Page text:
... I had done a food show for them at an annual festival that takes place in Branson, MO. And I had done an hour for them on, of all things, diners with Al (Roker, of the Today Show). With a lot of thanks to Al for having gotten me to the food side, I started pitching the Food Network a lot of things, which they kept turning down until this happened.
When Food Network commissioned it, I said, “Well, do you want to look for a host?” and they said, “Well, yeah, but we think we have this guy we’ve been trying to figure out what to do with him in prime time, if he can do prime time.” I said, “Who?” They said “Guy Fieri.” And I said, “What’s a Guy Fieri?” And they said that he won The Next Food Network Star contest and I did not let on that I wasn’t really sure that that contest existed.
And I went to the website and I looked him up and I saw this spiky-haired guy in shorts and I went, “Oh my God, I’m dead.” ‘Cause I had never seen him on television and I thought, “What are they doing to me?” And then we were going to shoot a one-hour special and I couldn’t get a hold of him on the phone. We have a summer house on the Jersey shore and he finally called me back as I was walking into a market.
So my first conversation with him was, “Hey, can I call you back? I’m walking into the fish market to buy dinner.” First thing he said to me was, “Well, what are you making?” And I said, “I’m making cioppino.” And he said, “Well, what are you going to use for fennel?” And I said, “Well, I don’t know because I can’t find any fresh. There’s nothing on the island so I guess I’ll use fennel seed.” He said, “That won’t work. Here’s what you do. Go get some Sambuca. It’s the same flavor profile.” So I went home. I don’t know if I called him before or after the cioppino. I think it was after because it was really good. And we started talking and then he said to me, “You know, how much time do you need?” And I said, “Well, what days do you have?” And he sent me his calendar and I said, “I’ll take them all.” And we went out and shot the special.
We will plan a trip to a given geographical location, generally based around a city. In each of those locations the intent is to visit seven restaurants. When we’re on the road, it’s two full crews: two camera guys, two sound guys, two production assistants, two producers, as well as the driver who takes care of the car. So what we’ll do is send the crews in several days ahead of Guy. Each crew will shoot a full day at each of their locations. All or most of the close-up shots, the beauty shots, a lot of the atmosphere of the place, and it gives the producer and crew the opportunity to, what I say, smell the place. Get a feel for it, because we’re very, very good in the research department, but still you can be surprised. And to be candid, we have gotten to town and canceled places because the key to the show is that they have to meet that bar.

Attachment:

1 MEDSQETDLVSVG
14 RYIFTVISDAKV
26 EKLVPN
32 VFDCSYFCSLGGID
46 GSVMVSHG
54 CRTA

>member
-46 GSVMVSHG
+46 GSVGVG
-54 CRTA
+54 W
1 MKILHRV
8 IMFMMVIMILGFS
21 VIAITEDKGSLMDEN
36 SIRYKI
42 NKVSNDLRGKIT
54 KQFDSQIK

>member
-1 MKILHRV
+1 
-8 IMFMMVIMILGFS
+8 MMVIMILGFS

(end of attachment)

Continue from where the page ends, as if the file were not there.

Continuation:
But logistically, the crews will shoot ahead of time. Guy will then come in and do his visit to each of these restaurants, which is half a day at a time. He’ll do two restaurants a day for three days and one restaurant either on the day he arrives or the day he leaves, which is plenty of time for him to do everything we need to do. And then after he’s done, that leaves a half-day for a crew to pick up anything, you know, if we caught an audible in the field, if Guy said: “Hey I’d like to do that instead of this.” And that amount of shooting is surprisingly high for a show like this, but we really take all the time it needs to shoot every step and every process, make sure we have all the beauty shots we need, make sure we have spent enough time getting the personality, the characters, so it’s pretty intensive. Guy’s amazing. Guy’s able to walk into a place, strike up a relationship, a friendship. Guy just loves hanging out with and cooking with other chefs.
This has to be handmade food. If it’s hamburgers, it better be handmade hamburgers. It better be done from scratch. It better be made right. And it better be good. And more than that, the whole place has to be like that. It’s not like we want to walk into a joint that has 75 percent frozen Sysco pre-prepared product, but they make two specials a week that will knock you on your butt. That’s not good enough. We just booked seven places in Houston. I was talking with the researcher today; he looked at 80 joints to get seven. That’s not unusual for us. The reality is we’re incredibly discerning about what it takes to get on the air and the first thing it has to have is real food because that’s the soul of the show.
(source)See also: Page Production's Website - www.pageprod.com
And specifically, check out www.pageprod.com/television, a list of upcoming specials produced by David Page for the Food Network, featuring Guy Fieri.
Related Post, Site and Article:
Frequently Asked Questions about Guy Fieri
Diners, Drive-Ins and Dives episode guide
Star Tribune interview, with video